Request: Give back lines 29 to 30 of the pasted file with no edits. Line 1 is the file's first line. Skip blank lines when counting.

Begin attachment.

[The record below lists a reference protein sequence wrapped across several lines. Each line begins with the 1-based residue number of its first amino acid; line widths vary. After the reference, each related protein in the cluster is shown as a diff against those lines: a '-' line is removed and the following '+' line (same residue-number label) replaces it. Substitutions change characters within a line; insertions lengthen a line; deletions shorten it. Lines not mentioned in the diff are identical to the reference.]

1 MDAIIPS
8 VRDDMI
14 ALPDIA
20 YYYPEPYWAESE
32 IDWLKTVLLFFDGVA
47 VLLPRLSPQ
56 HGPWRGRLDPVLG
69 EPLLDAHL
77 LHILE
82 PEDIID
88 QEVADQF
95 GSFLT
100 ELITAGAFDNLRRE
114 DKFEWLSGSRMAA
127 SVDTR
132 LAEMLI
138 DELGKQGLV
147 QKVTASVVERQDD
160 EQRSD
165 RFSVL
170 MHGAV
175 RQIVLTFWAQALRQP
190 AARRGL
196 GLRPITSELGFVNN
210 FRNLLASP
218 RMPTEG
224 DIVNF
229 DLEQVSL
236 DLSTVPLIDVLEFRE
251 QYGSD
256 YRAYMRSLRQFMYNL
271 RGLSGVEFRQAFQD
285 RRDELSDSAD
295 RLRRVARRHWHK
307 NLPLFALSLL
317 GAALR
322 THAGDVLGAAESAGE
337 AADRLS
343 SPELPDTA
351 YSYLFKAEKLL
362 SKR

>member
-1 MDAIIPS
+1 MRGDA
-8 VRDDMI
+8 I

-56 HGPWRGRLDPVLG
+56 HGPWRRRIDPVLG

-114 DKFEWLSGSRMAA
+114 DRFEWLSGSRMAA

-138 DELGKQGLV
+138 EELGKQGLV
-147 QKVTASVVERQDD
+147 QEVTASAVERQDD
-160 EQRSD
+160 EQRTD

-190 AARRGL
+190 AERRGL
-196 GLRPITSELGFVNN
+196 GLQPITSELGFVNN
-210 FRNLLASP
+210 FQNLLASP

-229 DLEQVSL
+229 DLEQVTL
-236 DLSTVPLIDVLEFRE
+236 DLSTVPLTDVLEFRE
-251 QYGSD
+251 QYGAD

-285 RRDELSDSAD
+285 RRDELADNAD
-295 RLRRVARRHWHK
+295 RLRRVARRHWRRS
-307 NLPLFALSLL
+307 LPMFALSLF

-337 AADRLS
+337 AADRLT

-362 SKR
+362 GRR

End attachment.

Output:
229 DLEQVSL
236 DLSTVPLIDVLEFRE